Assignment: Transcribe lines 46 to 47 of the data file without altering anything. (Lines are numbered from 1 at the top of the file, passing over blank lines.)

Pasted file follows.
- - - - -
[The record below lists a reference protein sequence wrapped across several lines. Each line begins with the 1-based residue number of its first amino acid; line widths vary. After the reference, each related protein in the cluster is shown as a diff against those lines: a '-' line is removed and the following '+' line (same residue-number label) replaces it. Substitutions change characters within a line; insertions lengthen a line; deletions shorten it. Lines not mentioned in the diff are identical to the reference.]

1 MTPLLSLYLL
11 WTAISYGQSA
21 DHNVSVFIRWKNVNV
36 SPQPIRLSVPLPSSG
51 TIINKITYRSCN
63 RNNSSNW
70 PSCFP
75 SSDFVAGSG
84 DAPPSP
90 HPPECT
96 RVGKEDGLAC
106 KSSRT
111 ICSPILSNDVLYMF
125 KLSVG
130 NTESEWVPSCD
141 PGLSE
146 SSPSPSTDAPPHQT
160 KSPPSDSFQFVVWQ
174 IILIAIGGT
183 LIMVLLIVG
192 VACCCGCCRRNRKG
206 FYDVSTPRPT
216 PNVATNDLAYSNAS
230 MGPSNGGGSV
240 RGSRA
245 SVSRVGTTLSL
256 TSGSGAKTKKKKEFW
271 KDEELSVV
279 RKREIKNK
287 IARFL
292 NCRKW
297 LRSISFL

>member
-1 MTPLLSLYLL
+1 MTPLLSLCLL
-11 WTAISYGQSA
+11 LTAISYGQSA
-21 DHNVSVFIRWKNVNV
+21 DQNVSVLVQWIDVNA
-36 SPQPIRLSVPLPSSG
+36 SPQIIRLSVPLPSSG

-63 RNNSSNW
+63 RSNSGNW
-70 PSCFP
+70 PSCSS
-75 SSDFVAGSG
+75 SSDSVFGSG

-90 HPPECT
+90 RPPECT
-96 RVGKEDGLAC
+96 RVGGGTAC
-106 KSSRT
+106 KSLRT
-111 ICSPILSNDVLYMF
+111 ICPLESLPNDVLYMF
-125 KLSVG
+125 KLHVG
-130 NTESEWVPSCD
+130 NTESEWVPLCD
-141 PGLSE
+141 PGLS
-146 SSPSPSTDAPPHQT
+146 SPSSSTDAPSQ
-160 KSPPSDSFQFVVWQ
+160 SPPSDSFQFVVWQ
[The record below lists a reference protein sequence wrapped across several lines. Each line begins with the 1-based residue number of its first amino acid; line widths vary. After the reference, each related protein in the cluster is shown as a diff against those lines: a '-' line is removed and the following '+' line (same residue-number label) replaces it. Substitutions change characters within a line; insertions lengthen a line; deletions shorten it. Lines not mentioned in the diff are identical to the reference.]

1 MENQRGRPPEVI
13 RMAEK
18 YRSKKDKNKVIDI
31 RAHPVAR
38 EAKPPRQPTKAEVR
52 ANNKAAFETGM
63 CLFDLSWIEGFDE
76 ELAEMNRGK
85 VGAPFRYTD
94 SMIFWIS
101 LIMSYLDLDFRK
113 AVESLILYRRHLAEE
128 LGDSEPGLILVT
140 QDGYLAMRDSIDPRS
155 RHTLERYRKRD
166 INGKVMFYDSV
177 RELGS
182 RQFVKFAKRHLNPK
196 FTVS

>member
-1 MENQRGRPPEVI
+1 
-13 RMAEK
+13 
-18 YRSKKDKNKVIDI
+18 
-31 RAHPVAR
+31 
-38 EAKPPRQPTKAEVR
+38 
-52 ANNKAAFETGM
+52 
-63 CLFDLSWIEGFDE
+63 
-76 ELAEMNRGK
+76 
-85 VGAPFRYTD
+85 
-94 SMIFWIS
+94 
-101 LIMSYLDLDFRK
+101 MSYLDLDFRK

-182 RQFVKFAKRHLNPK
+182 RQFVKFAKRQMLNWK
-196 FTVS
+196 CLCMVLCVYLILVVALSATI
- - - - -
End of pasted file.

+70 PSCSS
-75 SSDFVAGSG